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GreekPod101.com Verified
Monday at 06:30 PM
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How much do you usually spend at a restaurant?

GreekPod101.com Verified
Tuesday at 04:32 PM
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Hi Bibiana,

Good point. Both words are the same thing basically:


They can be used interchangeably. My guess is that either the voice actor misread it on the slow version or the script had both versions in different instances. It's not consistent and I agree with you, it should be consistent, but... it's not completely wrong either. :unamused:



Team GreekPod101.com

Sunday at 10:08 PM
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Why does the speaker use once tipota and once tipote? I dont think its correct... First she says "tipota" (and this is also written) and then when she says it slowly she says "tipote"...


GreekPod101.com Verified
Friday at 04:35 PM
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Γεια σου Ιουστίνα!

Έχεις πολύ καλό μάτι! Actually this final "n" that is missing, is one of the things that, perhaps I mentioned in the past, makes linguists argue whether it is OK to remove it for "euphony", or whether it should remain on all masculine words, in order for them not to be confused with the neuter words.

It seems that the script writer of that lesson supports the 1st opinion.

I personally support the second one in my life AND on GreekPod. I think it is crucial for language learning to know how to distinguish the gender between words and also the ancient Greeks kept those final "n" in their language. So I would like to keep that legacy, plus I do believe that it is more euphonic to keep them, rather than to remove them.

Look how different the meaning is here:

τον μεγάλο κόλπο = obviously masculine accusative. Ο κόλπος = the gulf

το μεγάλο κόλπο = masculine accusative (gulf) or neuter in nominative/accusative? Το κόλπο = the trick

Of course, I cannot blame anyone for removing them. It is the unfortunate result of what all these different Greek grammar books have been teaching all these years, to different generations. You said once that Greek is a very dynamic language.... well, it is!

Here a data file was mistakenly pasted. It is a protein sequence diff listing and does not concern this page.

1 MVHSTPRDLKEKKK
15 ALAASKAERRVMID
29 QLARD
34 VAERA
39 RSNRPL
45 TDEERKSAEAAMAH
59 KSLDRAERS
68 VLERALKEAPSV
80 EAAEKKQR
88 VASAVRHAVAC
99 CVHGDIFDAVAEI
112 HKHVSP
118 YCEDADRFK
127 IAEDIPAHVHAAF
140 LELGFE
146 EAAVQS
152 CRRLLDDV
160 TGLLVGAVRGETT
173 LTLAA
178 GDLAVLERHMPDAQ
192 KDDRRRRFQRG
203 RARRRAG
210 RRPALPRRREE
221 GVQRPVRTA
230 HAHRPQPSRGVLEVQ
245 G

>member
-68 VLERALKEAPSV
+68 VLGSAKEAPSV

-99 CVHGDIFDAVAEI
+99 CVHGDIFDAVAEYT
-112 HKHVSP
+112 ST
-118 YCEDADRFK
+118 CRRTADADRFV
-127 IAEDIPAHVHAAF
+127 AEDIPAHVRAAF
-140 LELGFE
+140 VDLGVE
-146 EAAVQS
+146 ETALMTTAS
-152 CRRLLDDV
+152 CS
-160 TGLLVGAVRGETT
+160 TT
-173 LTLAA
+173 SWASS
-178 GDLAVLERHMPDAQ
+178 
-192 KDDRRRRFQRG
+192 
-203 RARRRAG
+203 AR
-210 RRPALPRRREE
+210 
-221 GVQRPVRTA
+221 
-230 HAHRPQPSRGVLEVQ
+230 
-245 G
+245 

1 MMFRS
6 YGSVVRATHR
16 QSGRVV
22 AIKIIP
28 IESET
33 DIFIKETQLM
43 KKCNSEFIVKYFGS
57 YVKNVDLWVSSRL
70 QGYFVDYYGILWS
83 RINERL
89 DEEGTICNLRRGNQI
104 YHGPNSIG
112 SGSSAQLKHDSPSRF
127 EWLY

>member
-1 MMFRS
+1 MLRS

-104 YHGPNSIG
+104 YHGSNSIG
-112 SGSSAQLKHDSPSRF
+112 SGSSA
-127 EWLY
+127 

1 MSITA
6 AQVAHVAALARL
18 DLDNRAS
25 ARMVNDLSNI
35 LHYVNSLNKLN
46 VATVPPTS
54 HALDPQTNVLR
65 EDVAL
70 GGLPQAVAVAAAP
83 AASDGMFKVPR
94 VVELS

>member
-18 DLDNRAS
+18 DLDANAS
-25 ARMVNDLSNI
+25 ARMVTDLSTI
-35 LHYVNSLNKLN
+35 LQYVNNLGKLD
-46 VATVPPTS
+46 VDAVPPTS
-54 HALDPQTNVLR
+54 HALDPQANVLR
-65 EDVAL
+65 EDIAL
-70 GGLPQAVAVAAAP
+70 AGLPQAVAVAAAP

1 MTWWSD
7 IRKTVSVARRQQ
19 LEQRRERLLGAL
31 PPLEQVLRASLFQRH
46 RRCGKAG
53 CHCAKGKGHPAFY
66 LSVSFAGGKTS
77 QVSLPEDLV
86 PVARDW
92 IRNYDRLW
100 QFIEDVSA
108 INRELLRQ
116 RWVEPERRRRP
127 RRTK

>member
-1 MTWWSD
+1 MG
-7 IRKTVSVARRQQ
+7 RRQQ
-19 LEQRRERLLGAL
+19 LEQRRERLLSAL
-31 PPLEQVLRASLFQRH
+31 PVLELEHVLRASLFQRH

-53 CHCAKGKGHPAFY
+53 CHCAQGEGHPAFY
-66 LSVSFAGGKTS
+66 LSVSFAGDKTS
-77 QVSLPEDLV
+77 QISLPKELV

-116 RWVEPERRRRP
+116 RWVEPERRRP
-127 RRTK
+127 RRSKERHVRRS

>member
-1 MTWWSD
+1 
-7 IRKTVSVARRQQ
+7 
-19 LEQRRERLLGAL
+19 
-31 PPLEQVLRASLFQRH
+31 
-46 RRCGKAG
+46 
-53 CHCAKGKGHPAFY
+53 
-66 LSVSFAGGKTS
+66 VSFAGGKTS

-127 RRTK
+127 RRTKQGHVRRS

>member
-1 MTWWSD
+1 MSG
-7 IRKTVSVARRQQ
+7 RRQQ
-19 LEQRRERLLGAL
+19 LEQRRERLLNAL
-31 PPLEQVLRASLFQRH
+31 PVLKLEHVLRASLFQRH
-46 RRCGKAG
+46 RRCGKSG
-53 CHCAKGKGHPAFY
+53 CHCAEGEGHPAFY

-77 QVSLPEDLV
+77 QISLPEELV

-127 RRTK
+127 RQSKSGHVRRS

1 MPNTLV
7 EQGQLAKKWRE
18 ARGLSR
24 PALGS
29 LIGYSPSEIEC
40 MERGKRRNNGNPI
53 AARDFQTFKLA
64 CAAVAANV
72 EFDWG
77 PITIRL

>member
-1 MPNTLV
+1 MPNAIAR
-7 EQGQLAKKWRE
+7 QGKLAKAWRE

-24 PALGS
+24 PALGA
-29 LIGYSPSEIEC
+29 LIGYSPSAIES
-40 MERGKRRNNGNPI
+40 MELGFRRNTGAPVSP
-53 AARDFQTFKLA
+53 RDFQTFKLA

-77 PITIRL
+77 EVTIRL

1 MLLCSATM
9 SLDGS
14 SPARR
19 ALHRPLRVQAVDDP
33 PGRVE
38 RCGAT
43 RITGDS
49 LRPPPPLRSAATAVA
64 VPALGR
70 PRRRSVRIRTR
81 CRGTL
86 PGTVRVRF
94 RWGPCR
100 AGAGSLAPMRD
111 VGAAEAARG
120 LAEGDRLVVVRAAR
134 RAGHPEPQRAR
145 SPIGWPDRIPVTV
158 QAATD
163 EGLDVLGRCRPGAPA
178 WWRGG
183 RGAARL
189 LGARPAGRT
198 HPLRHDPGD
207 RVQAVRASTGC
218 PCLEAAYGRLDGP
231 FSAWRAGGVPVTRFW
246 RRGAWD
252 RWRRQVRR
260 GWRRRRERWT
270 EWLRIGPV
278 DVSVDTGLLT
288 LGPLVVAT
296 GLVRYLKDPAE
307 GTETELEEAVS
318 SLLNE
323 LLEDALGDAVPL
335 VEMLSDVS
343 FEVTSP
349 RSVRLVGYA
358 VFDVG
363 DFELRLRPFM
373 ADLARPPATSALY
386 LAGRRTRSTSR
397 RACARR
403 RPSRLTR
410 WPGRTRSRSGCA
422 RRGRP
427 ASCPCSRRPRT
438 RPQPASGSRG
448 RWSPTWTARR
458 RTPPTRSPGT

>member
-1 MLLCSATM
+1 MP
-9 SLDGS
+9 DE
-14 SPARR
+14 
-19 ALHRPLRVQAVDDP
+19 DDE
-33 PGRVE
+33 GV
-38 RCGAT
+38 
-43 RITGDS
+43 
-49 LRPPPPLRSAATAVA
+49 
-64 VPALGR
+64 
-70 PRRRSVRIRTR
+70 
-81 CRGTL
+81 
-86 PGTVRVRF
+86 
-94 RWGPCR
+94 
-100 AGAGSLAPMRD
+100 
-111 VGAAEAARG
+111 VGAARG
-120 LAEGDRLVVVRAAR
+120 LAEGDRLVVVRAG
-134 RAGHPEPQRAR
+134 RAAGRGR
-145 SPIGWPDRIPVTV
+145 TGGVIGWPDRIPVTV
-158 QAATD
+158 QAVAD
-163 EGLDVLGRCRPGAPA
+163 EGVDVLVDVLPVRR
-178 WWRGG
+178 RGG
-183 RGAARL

I am actually going to correct this for the sake of all of our learners, who are not familiar with all these linguistic unanswered questions and arguments. :innocent:

Thank you for bringing this to my attention!

As for "Θα μπορούσατε να φέρετε τον λογαριασμό, παρακαλώ;" it is super polite yes! Please use this sentence with waiters etc.

But if you happen to be in front of the cashier you can say:

Θα μπορούσατε να μου δώσετε τον λογαριασμό, παρακαλώ;

Because "φέρω" means bring, fetch something from somewhere all the way to me. So in front of a cashier or a hotel receptionist using "δίνω" is better :wink:

Τα πας μια χαρά! Μπράβο!


Thursday at 04:59 AM
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I think there is a typo in one of the vocabulary sample sentences:

Μπορώ να έχω το λογαριασμό του δωματίου, παρακαλώ. I think it should be τον λογαρισμό.

To be super polite when asking for the check, would you say

Θα μπορούσατε να φέρετε τον λογαριασμό, παρακαλώ;

Would you bring the bill, please?


GreekPod101.com Verified
Wednesday at 11:17 AM
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Hi Jenya!

I am glad you asked this! You are absolutely correct! That is a perfectly good way to answer if you are talking about yourself.

I understand that it might be confusing when someone talks to you formally (in plural) out of respect, it might tempt you to answer in plural about you, but you shouldn't.

When you refer to you, you are always speaking in singular ex. "μπορώ να έχω τον λογαριασμό;". The formal speach is only when you refer to the other person that you respect. Take a look at these 2 examples:

-Θέλετε τίποτα άλλο;

-Όχι ευχαριστώ, μπορώ να έχω τον λογαριασμό; (CAN I have the bill? - me - singular)


-Θέλετε τίποτα άλλο;

-Όχι ευχαριστώ, μπορείτε να φέρετε τον λογαριασμό; (CAN YOU bring the bill? - waiter - formal/plural)

I hope this will help :grin:



Team GreekPod101.com

Tuesday at 09:57 PM
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Γεια σου,

When asked "Θέλετε τίποτα άλλο;", can I answer not in plural, but in singular, "Όχι ευχαριστώ, μπορώ να έχω τον λογαριασμό;"?